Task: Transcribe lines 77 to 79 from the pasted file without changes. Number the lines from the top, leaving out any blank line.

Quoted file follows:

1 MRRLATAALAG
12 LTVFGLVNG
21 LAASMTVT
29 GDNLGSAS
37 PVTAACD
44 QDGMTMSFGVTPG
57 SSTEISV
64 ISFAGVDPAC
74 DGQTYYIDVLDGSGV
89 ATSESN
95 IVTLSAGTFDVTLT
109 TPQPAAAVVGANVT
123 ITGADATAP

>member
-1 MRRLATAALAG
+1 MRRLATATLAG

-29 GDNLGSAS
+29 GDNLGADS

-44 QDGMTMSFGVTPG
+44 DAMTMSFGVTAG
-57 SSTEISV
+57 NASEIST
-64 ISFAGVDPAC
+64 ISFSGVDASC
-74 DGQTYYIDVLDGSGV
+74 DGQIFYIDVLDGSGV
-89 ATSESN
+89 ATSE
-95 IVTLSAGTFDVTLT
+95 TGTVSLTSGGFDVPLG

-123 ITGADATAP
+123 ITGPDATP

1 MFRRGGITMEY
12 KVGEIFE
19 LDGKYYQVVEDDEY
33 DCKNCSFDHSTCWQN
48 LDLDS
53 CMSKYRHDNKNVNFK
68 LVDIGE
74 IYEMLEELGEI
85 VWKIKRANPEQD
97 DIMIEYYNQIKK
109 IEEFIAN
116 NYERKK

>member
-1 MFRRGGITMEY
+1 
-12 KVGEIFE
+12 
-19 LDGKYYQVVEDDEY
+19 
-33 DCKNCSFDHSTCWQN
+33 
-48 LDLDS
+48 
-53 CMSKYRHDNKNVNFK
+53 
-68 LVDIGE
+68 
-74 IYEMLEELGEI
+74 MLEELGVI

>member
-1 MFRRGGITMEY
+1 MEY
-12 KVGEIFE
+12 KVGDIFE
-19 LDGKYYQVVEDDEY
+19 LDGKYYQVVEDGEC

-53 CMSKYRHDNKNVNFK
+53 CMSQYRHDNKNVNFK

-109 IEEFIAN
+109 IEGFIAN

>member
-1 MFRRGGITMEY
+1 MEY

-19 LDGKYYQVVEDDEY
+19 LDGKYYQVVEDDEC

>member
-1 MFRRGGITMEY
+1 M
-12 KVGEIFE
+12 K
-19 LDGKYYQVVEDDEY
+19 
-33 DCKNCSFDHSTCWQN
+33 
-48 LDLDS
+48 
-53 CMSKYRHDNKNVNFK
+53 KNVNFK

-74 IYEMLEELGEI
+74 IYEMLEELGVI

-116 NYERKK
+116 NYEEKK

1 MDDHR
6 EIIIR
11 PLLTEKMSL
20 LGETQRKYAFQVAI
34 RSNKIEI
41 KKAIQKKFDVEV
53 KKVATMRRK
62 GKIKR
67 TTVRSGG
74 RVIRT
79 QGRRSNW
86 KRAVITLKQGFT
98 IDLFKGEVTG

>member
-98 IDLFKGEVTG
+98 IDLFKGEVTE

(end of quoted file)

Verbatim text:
+19 LDGKYYQVVEDDEC

>member
-1 MFRRGGITMEY